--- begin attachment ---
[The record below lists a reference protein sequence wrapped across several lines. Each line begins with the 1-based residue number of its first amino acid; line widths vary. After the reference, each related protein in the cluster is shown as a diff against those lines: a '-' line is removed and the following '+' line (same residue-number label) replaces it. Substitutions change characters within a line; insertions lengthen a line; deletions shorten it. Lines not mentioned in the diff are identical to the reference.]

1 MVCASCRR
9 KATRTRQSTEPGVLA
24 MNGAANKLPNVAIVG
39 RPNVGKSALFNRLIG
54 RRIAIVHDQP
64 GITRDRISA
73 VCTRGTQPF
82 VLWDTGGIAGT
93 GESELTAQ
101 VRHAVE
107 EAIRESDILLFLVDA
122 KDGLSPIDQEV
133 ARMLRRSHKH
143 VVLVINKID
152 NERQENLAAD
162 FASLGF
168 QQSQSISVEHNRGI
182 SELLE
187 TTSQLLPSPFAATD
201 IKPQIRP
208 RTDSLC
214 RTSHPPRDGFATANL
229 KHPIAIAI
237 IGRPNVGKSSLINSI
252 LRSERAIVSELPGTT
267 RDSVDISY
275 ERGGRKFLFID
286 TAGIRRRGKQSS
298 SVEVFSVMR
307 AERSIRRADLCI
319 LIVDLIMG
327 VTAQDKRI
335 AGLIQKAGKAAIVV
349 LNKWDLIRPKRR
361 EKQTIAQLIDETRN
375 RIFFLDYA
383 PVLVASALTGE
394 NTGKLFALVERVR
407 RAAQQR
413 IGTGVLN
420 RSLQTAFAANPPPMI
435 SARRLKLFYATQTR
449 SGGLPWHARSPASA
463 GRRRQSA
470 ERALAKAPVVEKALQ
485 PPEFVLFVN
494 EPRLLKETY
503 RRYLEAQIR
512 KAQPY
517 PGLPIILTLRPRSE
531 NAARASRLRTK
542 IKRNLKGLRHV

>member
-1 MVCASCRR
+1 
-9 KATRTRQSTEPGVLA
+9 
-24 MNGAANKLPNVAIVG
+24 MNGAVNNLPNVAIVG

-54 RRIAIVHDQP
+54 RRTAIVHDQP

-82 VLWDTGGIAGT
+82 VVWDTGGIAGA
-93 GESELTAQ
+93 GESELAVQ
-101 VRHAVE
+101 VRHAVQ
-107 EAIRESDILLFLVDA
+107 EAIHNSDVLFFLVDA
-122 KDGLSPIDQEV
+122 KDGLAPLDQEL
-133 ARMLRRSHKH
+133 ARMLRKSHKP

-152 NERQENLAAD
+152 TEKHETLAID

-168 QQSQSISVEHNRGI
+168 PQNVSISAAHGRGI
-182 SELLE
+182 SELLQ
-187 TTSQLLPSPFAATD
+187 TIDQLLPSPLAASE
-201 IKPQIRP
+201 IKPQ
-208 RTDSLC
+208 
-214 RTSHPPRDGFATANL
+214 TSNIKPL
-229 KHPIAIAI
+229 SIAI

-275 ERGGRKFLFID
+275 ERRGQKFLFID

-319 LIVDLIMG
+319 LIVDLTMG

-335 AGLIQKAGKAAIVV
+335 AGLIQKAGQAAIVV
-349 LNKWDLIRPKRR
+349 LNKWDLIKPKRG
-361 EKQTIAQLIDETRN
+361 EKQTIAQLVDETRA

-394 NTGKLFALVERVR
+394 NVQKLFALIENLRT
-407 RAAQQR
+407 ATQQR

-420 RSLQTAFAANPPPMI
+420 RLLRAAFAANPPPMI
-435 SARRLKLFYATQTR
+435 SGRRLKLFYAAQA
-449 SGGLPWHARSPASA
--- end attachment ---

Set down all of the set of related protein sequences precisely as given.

[The record below lists a reference protein sequence wrapped across several lines. Each line begins with the 1-based residue number of its first amino acid; line widths vary. After the reference, each related protein in the cluster is shown as a diff against those lines: a '-' line is removed and the following '+' line (same residue-number label) replaces it. Substitutions change characters within a line; insertions lengthen a line; deletions shorten it. Lines not mentioned in the diff are identical to the reference.]

1 MVCASCRR
9 KATRTRQSTEPGVLA
24 MNGAANKLPNVAIVG
39 RPNVGKSALFNRLIG
54 RRIAIVHDQP
64 GITRDRISA
73 VCTRGTQPF
82 VLWDTGGIAGT
93 GESELTAQ
101 VRHAVE
107 EAIRESDILLFLVDA
122 KDGLSPIDQEV
133 ARMLRRSHKH
143 VVLVINKID
152 NERQENLAAD
162 FASLGF
168 QQSQSISVEHNRGI
182 SELLE
187 TTSQLLPSPFAATD
201 IKPQIRP
208 RTDSLC
214 RTSHPPRDGFATANL
229 KHPIAIAI
237 IGRPNVGKSSLINSI
252 LRSERAIVSELPGTT
267 RDSVDISY
275 ERGGRKFLFID
286 TAGIRRRGKQSS
298 SVEVFSVMR
307 AERSIRRADLCI
319 LIVDLIMG
327 VTAQDKRI
335 AGLIQKAGKAAIVV
349 LNKWDLIRPKRR
361 EKQTIAQLIDETRN
375 RIFFLDYA
383 PVLVASALTGE
394 NTGKLFALVERVR
407 RAAQQR
413 IGTGVLN
420 RSLQTAFAANPPPMI
435 SARRLKLFYATQTR
449 SGGLPWHARSPASA
463 GRRRQSA
470 ERALAKAPVVEKALQ
485 PPEFVLFVN
494 EPRLLKETY
503 RRYLEAQIR
512 KAQPY
517 PGLPIILTLRPRSE
531 NAARASRLRTK
542 IKRNLKGLRHV

>member
-1 MVCASCRR
+1 
-9 KATRTRQSTEPGVLA
+9 
-24 MNGAANKLPNVAIVG
+24 MNGAVNNLPNVAIVG

-54 RRIAIVHDQP
+54 RRTAIVHDQP

-82 VLWDTGGIAGT
+82 VVWDTGGIAGA
-93 GESELTAQ
+93 GESELAVQ
-101 VRHAVE
+101 VRHAVQ
-107 EAIRESDILLFLVDA
+107 EAIHNSDVLFFLVDA
-122 KDGLSPIDQEV
+122 KDGLAPLDQEL
-133 ARMLRRSHKH
+133 ARMLRKSHKP

-152 NERQENLAAD
+152 TEKHETLAID

-168 QQSQSISVEHNRGI
+168 PQNVSISAAHGRGI
-182 SELLE
+182 SELLQ
-187 TTSQLLPSPFAATD
+187 TIDQLLPSPLAASE
-201 IKPQIRP
+201 IKPQ
-208 RTDSLC
+208 
-214 RTSHPPRDGFATANL
+214 TSNIKPL
-229 KHPIAIAI
+229 SIAI

-275 ERGGRKFLFID
+275 ERRGQKFLFID

-319 LIVDLIMG
+319 LIVDLTMG

-335 AGLIQKAGKAAIVV
+335 AGLIQKAGQAAIVV
-349 LNKWDLIRPKRR
+349 LNKWDLIKPKRG
-361 EKQTIAQLIDETRN
+361 EKQTIAQLVDETRA

-394 NTGKLFALVERVR
+394 NVQKLFALIENLRT
-407 RAAQQR
+407 ATQQR

-420 RSLQTAFAANPPPMI
+420 RLLRAAFAANPPPMI
-435 SARRLKLFYATQTR
+435 SGRRLKLFYAAQA
-449 SGGLPWHARSPASA